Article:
Tested: Avid X0 Trail Brakes

The not-so-minor details


Avid X0 Trail Brakes


Monza Imports






Excellent power and great lever feel. Far more consistent than Avids of the past. Reasonably lightweight.


Noisy! Went out of alignment on a few occasions.

It’s no secret that Avid brakes have had some ups and downs over the past few years, but the new X0 Trail brakes see Avid back in the game in a big way.

Avid have years of experience with four piston brakes already, their Code downhill/freeride brakes are big, powerful but heavy. We have since seen some riders experimenting with fitting lightweight X0 levers to Code calipers to gain the added power of a four-piston brake without the added beef to your handlebars. So when we heard rumours of a lightweight four-piston brake aimed at trail riders we thought to ourselves ‘that makes good sense’. And here it is, a powerful brake without the weight.

Available in black or shiny chrome, the sleek and minimal pack a punch.

Most brakes out there use two pistons, one on each side of the caliper to push the pad onto the disc rotor. A larger brake pad would increase friction applied to the rotor, but would need more of a push to do so, hence the need for two more pistons. The Trail brake uses a longer brake pad than a standard Elixir or X0 brake for example, and a combination of 16mm and 14mm pistons have been chosen to tune just the right amount of power you get when you squeeze the lever.

The small pistons work to provide a solid force against the rotor.

It’s not only the caliper that differs from other brakes from Avid, the lever also scores a lot of attention from the engineers. Most notably the lever feels solid, smooth and consistent in its action. Two small cartridge bearings are used on the lever pivot in place of bushes (bushings can develop wear and slop) and it uses the new bleed port location indicating Avid’s Air Trap feature which helps the brakes from losing feel and power if air finds its way into the lever body.

Note the two small cartridge bearings on the lever pivot, smooth actuation and no lateral slop are the results. Keep an eye on the bolts though, one of the tiny torx bolts loosened off on us, and we almost lost it on the trail.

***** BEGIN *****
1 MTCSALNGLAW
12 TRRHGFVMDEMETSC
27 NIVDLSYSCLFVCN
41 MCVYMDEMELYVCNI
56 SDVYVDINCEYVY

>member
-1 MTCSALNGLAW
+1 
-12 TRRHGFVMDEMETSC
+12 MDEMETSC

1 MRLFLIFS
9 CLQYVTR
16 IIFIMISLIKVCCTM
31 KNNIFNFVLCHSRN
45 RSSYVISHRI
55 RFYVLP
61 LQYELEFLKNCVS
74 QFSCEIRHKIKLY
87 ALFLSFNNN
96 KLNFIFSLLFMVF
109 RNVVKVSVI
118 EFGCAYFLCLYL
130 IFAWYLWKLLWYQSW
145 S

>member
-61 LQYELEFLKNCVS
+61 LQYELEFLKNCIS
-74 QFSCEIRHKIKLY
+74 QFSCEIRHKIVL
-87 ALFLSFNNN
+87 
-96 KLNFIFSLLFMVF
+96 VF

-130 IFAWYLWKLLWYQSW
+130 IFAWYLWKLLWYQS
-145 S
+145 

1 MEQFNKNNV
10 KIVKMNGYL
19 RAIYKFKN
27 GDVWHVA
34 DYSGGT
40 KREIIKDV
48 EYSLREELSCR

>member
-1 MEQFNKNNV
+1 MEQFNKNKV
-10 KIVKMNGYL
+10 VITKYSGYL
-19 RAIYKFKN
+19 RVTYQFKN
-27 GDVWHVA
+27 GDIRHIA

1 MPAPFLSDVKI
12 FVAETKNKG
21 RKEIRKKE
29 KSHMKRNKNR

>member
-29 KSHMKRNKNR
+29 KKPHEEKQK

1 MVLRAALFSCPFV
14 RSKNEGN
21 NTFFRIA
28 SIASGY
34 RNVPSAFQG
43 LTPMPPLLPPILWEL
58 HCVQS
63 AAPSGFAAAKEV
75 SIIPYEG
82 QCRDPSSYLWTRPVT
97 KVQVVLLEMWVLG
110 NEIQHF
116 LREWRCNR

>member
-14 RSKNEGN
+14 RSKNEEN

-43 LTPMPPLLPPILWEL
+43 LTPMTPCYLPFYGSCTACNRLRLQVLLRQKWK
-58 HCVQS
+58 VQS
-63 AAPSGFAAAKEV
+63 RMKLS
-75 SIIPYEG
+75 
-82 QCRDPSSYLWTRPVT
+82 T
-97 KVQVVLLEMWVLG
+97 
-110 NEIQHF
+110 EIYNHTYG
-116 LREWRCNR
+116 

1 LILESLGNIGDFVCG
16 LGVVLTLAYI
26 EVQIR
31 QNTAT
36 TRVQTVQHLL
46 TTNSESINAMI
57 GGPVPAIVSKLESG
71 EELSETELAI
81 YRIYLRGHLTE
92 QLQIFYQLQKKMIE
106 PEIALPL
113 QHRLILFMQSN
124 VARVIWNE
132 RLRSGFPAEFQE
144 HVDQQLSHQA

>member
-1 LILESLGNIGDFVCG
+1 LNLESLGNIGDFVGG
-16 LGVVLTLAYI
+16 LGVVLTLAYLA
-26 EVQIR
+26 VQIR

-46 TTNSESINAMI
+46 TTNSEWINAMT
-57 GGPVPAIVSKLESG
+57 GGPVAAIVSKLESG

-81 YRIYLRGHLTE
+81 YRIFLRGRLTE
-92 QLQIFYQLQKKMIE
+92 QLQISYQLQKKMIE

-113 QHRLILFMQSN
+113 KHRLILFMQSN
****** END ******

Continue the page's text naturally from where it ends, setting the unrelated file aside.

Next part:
All this means a new pad standard is introduced, but we think it’s worth it.

The rotors are now available in 140, 160, 170 (new size), 180 and 200mm sizes to allow fine-tuning of the power on hand to suit your bike and riding style. Also with all the new wheel sizes being thrown into the mix, this is handy. We used a 180 up front and 160 out the back on our Yeti SB66 Carbon test mule.

During testing we found the X0 Trail brakes to be refreshingly effective, and after cutting down the brake lines to fit our test bike perfectly, the lever felt like the most solid feeling Avid brake we have ever felt yet. The power sure was plentiful and we found modulating the right amount of stopping juice with one finger was simply spot on. On the longest runs we did notice some brake fade, but far less than a set of X0 Elixirs, and nothing out of the ordinary.

Adjusting the brakes to suit your hand size and lever position preference takes about thirty seconds via the user-friendly adjustments. We tried running the caliper without the concave and convex washers but as we tightened the caliper onto the bike it would creep out of adjustment and drag again, so, leave them on there they make drag-free adjustment easier.

The pad contact adjuster spins and adjusts like it should, and in conjunction with the reach adjustment, customising the feel is as easy as one, two, three.

SRAM dedicated riders can now fit a brake to their bikes and be confident their Shimano loyal mates can’t pick at, this brake works a treat. Our set weighed in the exact same as a set of X9 Elixirs, so it’s a no-brainer, the weight penalty is not even an issue. Avid certainly are back.

We’ll keep on testing these brakes, and happily so. They have impressed us and reinstated Avid brakes as an option for the non-believers out there.


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